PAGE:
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States Consider Delays to July Bar Exam in Response to Virus

March 25, 2020, 7:35 PM

Several of the largest U.S. states could delay their summer bar exams because of concerns over the coronavirus outbreak.

Bar examination authorities from New York to California to Florida confirm their tests, currently scheduled for July 28 and 29, may be delayed because of the health risks associated with the virus.

The tests are administered on uniform dates—and typically in large, in-person groups—primarily in order to promote exam security. That’s why it’s possible bars are also considering different types of fixes, including enacting “emergency diploma privileges,” a solution suggested in a March 22 paper authored by 11 law school professors and legal education policy experts.

Changes to exams would have widespread effects. More than 46,000 people sat for bar exams across the country last July, according to Judy Gundersen, president of the National Conference of Bar Examiners.

Of the half-dozen jurisdictions contacted by Bloomberg Law, even the states that have signaled they may go on as planned are keeping their options open, given the unique nature of the national crisis.

“As of this writing, the July 2020 exam is scheduled to be administered as usual in Illinois,” said Nancy Vincent, director of administration for the Illinois Board of Admissions to the Bar, in a statement. “Illinois notes this is a fluid and evolving situation, and we are evaluating a variety of factors.”

Meanwhile, Texas officials also are preparing to administer the examination as planned, “until it is apparent that we cannot do so with reasonable safety and reliability,” said Susan Henricks, executive director of the Texas Board of Law Examiners, in a separate statement.

Emergency Privileges

The New York State Bar Association announced on Monday that it has convened its Task Force on the New York State Bar Examination on an emergency basis, to consider whether it’s possible to administer the exam as originally planned in July.

The coronavirus has hit New York hard, particularly in New York City where one of the primary bar test sites, the Jacob K. Javits Convention Center, is in the process of being converted into a makeshift hospital.

The state task force is considering a wide array of possible fixes, NYSBA President Henry “Hank” Greenberg told Bloomberg Law, including moving the exam date and capping the number of exam-takers in any given location.It’s also considering emergency diploma privileges, which would allow graduates the ability to practice without taking a bar exam. The task force is chaired by Alan Scheinkman, the presiding justice of New York State’s Appellate Division, Second Department.

The key, Greenberg said, is to move quickly, for the sake of third-year law students “laser-focused” on the exam. Students already are facing what can be “extraordinarily stressful times” over job searches in a tough legal market and amid student loan debt. They are also entering the workforce as the nation begins to face the long-term economic fallout of COVID-19.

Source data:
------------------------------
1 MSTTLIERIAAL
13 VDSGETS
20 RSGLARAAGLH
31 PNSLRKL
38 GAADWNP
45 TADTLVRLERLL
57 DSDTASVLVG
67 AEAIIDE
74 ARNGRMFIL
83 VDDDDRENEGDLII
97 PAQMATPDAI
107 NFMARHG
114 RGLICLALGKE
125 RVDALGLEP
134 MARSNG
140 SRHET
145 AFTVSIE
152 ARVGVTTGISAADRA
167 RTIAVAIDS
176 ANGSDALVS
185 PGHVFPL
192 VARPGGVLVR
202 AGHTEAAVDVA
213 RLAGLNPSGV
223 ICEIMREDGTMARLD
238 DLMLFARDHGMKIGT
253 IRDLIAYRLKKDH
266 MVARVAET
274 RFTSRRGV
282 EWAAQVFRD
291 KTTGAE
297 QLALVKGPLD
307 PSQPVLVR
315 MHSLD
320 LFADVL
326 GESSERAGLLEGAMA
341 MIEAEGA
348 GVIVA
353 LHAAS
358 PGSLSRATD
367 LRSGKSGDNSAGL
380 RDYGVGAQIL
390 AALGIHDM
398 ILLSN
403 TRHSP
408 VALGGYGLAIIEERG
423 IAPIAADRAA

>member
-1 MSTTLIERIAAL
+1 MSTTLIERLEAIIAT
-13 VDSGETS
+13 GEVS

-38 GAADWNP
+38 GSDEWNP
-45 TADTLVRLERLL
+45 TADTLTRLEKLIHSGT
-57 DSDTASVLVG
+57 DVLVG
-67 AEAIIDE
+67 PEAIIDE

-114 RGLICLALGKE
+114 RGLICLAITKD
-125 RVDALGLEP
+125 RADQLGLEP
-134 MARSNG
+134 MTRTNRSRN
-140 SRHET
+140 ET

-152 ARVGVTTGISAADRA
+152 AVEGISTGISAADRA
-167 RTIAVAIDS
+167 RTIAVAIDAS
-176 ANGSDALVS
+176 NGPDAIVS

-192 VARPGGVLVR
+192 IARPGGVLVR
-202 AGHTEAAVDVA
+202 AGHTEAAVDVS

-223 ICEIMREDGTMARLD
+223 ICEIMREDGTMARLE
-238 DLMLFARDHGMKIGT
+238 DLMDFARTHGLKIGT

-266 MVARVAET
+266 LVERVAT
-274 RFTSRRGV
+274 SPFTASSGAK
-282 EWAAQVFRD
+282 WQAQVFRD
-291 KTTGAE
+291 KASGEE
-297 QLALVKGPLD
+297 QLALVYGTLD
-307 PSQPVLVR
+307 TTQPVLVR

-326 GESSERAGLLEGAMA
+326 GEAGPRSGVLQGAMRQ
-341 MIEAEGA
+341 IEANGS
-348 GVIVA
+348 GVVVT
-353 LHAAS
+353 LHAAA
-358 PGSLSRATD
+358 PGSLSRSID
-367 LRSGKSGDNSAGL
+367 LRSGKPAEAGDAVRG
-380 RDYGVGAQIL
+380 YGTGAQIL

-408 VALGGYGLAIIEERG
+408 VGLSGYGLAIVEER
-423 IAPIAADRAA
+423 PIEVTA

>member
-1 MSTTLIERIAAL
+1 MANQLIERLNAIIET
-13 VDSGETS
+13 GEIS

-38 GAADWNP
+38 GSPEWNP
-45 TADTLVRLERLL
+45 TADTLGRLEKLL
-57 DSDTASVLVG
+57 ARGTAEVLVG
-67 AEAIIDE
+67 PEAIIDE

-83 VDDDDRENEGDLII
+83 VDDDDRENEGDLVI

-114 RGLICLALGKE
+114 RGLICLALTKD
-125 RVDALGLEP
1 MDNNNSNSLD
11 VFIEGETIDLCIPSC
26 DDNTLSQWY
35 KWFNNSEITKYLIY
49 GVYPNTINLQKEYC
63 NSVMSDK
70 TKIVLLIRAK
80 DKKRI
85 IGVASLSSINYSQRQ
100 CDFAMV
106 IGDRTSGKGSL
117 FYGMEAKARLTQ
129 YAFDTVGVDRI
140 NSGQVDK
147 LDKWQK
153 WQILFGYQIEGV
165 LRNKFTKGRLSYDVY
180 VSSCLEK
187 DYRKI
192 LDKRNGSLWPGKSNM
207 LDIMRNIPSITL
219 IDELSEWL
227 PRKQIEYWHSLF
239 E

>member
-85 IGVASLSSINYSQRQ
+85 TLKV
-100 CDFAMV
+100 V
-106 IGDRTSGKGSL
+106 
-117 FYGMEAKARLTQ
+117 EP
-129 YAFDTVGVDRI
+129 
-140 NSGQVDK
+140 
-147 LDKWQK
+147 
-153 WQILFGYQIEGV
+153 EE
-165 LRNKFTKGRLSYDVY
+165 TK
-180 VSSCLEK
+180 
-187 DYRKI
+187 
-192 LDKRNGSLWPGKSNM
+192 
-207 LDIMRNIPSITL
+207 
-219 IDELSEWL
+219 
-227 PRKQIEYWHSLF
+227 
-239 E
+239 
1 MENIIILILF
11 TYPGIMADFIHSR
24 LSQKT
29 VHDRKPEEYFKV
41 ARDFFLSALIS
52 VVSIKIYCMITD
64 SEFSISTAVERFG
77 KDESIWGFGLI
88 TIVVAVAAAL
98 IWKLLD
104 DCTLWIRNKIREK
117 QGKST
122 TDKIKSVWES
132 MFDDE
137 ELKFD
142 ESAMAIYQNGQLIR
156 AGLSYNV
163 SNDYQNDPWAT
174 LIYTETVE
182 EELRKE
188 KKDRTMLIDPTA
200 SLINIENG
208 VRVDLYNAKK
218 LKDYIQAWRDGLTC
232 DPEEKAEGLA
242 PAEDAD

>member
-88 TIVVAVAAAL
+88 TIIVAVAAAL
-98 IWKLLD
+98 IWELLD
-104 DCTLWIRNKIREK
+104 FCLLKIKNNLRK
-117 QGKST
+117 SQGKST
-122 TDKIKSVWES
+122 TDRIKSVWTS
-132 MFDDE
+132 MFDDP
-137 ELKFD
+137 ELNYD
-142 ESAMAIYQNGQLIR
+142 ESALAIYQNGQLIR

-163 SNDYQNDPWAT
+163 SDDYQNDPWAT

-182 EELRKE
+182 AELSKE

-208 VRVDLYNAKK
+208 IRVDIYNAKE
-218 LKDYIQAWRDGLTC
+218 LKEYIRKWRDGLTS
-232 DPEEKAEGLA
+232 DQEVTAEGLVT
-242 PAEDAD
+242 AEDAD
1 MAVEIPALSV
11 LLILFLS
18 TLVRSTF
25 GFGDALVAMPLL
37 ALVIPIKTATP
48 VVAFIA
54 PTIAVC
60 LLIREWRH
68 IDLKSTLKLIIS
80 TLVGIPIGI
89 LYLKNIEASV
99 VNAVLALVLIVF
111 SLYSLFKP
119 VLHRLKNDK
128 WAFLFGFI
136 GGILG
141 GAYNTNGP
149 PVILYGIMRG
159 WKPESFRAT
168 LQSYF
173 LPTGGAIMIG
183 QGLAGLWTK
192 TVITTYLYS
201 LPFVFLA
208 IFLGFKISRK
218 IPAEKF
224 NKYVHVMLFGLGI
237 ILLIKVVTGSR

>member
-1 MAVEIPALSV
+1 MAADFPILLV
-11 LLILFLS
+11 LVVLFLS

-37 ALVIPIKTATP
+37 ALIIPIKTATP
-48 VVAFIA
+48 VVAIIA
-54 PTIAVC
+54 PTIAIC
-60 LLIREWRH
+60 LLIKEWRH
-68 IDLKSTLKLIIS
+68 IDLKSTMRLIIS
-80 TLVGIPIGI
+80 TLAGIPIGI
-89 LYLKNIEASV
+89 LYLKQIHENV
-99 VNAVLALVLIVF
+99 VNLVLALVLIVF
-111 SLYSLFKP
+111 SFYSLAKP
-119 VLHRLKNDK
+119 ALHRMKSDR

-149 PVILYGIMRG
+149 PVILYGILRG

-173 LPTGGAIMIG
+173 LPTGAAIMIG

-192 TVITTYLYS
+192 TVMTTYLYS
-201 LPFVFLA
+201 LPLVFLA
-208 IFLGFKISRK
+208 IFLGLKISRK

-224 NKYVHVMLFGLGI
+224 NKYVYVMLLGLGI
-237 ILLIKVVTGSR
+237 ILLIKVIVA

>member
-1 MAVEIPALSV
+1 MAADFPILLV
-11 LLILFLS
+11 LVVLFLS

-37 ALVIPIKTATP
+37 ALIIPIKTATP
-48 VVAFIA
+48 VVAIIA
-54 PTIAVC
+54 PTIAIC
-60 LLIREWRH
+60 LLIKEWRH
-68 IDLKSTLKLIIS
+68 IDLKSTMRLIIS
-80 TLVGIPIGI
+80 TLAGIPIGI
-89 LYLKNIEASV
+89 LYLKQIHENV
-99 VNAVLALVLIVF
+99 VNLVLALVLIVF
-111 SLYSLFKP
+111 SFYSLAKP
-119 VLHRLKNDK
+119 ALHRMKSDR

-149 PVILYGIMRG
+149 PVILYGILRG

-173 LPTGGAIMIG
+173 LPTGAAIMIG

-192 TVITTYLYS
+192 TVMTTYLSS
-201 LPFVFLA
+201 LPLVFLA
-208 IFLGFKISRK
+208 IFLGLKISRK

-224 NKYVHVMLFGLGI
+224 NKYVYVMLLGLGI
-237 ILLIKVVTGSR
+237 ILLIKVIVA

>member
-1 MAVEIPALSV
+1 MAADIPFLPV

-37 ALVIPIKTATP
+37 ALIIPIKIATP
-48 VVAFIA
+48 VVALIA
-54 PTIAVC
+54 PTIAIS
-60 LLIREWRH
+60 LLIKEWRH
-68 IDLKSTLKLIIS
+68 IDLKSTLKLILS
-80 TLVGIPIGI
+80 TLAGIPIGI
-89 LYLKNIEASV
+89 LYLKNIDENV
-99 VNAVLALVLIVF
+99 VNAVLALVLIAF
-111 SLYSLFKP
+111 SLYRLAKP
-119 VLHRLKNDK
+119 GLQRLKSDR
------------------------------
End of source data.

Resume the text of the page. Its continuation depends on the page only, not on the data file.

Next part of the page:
Shrinking or capping the number of bar test-takers at any one time in individual locations may be key, officials from several states said. This would conform to the directives from a growing number of governors and national leaders to avoid congregating indoors in large groups, to try to minimize virus spread.

The National Conference of Bar Examiners recently noted that each jurisdiction makes its own decisions regarding bar exam administration. But the group also suggested that a coordinated response to the outbreak, “to the extent that’s possible,” could minimize misinformation and confusion among candidates.

Several suggestions the national group may be looking at were put forth in the March 22 paper entitled “The Bar Exam and the COVID-19 Pandemic: The Need for Immediate Action.”

They included postponing the bar exam, administering the bar exam online, and giving the exam to groups of 10 or fewer people at a time. Yet each of those presents significant logistical issues, the authors concluded.

Feasibility of an online test would rest on the ability of the National Conference of Bar Examiners to move the Uniform Bar Exam, which most states use, and each of its components, to the right digital format. Yet while perhaps possible, the paper’s authors suggested several questions would remain about test security and abiding health precautions.

Instead, they preferred the possibility of states allowing emergency diploma privileges to 2020 graduates of American Bar Association-accredited law schools.

The authors note that eligibility for privileges could be tightened by mandating that graduates complete online courses or exams that supplement the Uniform Bar Exam, or by successfully finishing a clinic or externship.

According to Gundersen of the NCBE, this solution would be up to each state’s admission board and highest court. Such a privilege comes with a significant administrative burden that would be borne by admissions staff, she said, “and it’s not clear that it’s necessary at this point to start waiving licensure requirements that are in place for the protection of the public.”

The NCBE is working to develop an approach that gives graduates the ability to take the bar exam “without compromising safety or the integrity of the licensure process,” said Gundersen.

To contact the reporter on this story: Sam Skolnik in Washington at sskolnik@bloomberglaw.com

To contact the editors responsible for this story: Jessie Kokrda Kamens at jkamens@bloomberglaw.com; Rebekah Mintzer at rmintzer@bloomberglaw.com

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